The nuclear reaction

In a surprising move this week, the Bush administration announced William Burns, its third-highest-ranking diplomat, was going to Geneva to attend talks with Iranian envoy Saeed Jalilli this weekend. The talks, organized by the EU, are aimed at persuading Iran to stop activities that could lead to the development of nuclear weapons. While the White House has emphasized that Burns is only there to listen, not to negotiate, his attendance breaks with longstanding Bush policy. Contacts between the U.S. and Iran have been few and far between since the American hostage crisis that likely cost Jimmy Carter a second term. The Bush administration has adamantly demanded that Iran suspend all nuclear enrichment activities before America will sit at the table with them.

Burns’s trip sends a message that something has changed. Even with the disclaimer that we’re only there to listen, not to talk, this trip indicates a new attitude, if not policy. Some have suggested that oil may be driving this re-examination. Others point to the recent Iranian missile tests as a possible cause. But it just may be that the president is hearing a growing concern that nuclear terrorism poses a new and very dangerous threat to the world and America must become more engaged and more cooperative in the process of avoiding a catastrophe. We need the help of all nations, including Iran.

In the early ’90s, after the collapse of the Soviet Union and the end of the Cold War, fears of nuclear war dropped off the public’s radar screen. But some wiser minds in our political leadership saw there was a whole new threat. Sens. Sam Nunn (D-Ga.) and Richard Lugar (R-Ind.) authored legislation to dismantle nuclear warheads and their delivery systems in former Soviet states. Nearly 10,000 warheads, missiles, bombers and other weapons were destroyed or re-processed to peaceful purposes. Former Sen. Nunn points out to audiences that 20 percent of America’s electricity comes from nuclear power and that 50 percent of those power plants run on nuclear material that was taken out of Eastern Europe, re-processed to a less dangerous level and sold to U.S. power plants. The lesson, he says, is that weapons that were once aimed at us now power one in 10 of America’s light bulbs.

But Nunn and others realized the real threat was the potential of a terrorist group getting a nuclear weapon. And it wouldn’t be that hard. The U.S. and Russia still have over 20,000 warheads. While they are generally considered secure, we saw a year ago that our Air Force could misplace some of them. Over 40 countries have enough highly enriched uranium or plutonium lying around to make a bomb, some of it much less secure than our missing bombs were. A.Q. Kahn’s ring of Pakistani smugglers who sold nuclear material to North Korea, Iran and Libya also had detailed plans to make a bomb. All a terrorist group needs is those plans, a ball of fissile material about the size of a grapefruit and a trained engineer. Osama bin Laden has called getting the bomb a “religious duty,” and the 9/11 Commission says terror groups have been trying to acquire one for a decade.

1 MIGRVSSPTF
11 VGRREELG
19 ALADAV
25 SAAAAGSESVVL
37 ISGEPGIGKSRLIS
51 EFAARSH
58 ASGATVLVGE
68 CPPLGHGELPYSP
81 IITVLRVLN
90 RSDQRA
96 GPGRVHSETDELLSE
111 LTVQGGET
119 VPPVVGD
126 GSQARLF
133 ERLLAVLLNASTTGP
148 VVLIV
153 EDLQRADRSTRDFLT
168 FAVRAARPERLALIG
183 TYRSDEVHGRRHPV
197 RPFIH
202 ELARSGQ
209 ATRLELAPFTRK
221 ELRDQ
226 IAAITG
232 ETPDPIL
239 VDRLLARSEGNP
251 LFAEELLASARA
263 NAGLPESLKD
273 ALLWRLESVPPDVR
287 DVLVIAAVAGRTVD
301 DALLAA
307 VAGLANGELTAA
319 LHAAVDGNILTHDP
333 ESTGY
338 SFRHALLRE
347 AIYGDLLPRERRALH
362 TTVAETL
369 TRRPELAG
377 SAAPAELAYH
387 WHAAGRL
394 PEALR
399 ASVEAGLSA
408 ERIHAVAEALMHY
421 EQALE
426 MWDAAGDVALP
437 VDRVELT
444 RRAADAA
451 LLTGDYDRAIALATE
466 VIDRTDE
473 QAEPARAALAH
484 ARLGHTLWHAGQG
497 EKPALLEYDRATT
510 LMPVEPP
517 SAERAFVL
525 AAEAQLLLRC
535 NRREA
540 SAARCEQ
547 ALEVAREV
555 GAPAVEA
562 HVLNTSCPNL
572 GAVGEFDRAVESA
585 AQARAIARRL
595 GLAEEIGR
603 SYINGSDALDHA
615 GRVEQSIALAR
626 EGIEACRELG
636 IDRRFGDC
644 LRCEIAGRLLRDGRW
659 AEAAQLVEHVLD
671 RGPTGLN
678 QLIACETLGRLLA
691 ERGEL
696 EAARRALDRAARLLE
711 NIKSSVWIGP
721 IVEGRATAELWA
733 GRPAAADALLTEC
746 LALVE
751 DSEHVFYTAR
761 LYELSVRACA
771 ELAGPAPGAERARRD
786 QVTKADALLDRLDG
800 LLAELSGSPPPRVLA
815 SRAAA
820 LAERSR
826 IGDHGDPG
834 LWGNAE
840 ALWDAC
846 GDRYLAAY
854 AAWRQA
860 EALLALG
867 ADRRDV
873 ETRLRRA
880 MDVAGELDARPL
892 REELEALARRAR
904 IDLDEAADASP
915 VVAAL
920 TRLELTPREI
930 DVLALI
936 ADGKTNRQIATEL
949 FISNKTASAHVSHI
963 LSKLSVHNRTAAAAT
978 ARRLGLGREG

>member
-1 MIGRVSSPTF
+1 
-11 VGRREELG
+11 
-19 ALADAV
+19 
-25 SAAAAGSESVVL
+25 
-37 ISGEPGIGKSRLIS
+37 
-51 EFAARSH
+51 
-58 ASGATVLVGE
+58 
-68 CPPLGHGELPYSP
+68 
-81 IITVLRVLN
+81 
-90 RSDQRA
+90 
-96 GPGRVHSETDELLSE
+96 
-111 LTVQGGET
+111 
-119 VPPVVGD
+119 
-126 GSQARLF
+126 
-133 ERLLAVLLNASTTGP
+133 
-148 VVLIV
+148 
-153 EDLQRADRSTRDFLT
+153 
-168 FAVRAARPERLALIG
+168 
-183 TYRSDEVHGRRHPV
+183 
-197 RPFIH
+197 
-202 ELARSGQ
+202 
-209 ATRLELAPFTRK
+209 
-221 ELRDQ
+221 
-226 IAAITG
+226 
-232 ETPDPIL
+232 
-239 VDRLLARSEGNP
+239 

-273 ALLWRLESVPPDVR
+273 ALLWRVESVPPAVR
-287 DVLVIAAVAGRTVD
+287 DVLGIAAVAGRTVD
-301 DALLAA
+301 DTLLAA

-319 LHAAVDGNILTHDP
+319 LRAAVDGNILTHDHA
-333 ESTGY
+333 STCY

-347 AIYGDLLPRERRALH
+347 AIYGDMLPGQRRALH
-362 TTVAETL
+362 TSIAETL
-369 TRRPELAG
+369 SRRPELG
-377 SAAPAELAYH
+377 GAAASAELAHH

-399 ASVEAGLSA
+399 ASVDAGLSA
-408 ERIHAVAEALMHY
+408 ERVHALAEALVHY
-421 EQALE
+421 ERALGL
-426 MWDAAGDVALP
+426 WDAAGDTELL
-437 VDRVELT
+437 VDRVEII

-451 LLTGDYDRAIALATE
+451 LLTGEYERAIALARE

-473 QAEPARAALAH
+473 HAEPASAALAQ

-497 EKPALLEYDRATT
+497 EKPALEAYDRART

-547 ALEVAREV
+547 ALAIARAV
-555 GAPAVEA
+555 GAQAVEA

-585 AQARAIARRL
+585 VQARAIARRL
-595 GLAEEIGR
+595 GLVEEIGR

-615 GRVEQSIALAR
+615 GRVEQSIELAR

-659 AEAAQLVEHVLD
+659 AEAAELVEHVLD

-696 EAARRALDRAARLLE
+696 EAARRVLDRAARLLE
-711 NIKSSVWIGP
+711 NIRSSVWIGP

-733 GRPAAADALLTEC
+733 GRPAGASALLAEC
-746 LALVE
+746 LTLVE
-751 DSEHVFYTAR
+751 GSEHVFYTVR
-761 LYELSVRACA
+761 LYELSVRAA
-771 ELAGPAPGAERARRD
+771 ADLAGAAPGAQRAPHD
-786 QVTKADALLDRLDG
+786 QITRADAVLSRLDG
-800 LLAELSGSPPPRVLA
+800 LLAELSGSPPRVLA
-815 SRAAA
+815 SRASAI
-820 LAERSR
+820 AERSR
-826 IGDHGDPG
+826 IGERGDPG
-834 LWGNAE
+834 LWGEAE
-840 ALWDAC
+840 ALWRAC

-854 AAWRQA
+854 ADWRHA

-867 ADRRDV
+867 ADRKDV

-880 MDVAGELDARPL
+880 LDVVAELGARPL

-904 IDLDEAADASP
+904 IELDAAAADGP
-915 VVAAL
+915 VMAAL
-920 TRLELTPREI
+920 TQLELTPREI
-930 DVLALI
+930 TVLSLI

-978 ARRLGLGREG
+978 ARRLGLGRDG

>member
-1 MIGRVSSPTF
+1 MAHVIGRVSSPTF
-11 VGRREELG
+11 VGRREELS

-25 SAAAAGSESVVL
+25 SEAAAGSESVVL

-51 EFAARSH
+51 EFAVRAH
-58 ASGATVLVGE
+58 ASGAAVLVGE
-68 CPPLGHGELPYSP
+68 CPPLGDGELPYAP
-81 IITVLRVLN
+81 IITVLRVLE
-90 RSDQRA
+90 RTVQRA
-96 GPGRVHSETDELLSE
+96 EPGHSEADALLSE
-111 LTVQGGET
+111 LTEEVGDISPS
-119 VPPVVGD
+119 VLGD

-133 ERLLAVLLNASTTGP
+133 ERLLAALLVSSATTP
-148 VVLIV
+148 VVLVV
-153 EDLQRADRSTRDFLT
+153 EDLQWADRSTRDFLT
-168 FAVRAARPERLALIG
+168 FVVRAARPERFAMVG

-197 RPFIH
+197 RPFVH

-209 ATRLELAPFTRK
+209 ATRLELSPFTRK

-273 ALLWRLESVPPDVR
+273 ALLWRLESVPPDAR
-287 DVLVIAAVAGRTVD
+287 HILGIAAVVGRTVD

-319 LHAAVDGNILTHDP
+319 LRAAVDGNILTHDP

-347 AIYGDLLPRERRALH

A little over a year ago Nunn and former Secretaries Henry Kissinger, George Shultz and Bill Perry — four Cold Warriors who’d spent their careers making sure America was strong — wrote an op-ed piece for The Wall Street Journal laying out a vision of a world without nuclear weapons.

They accompanied the vision with a list of practical steps to get us there. The four could hardly be called a gaggle of peaceniks, and people paid attention. Two-thirds of all living former secretaries of state and defense and national security advisers have endorsed the plan. As have both presidential candidates, John McCain and Barack Obama. The latter has recently launched a television ad in which he calls nuclear terrorism the greatest threat facing the world today and touts his work with Sen. Lugar to find a bipartisan solution.

This weekend’s trip by William Burns just could be an acknowledgement by President Bush that the time has come to stop posturing over one of the most dangerous issues facing humankind and start talking about solutions. To every issue there is a season, to paraphrase. It will come as a welcome surprise to this writer, and to many others, if our president sees that season is upon us. It would do much to burnish an otherwise tarnished legacy.

Goddard is a founding partner of political consultants Goddard Claussen.
E-mail: ben@gcsa.com

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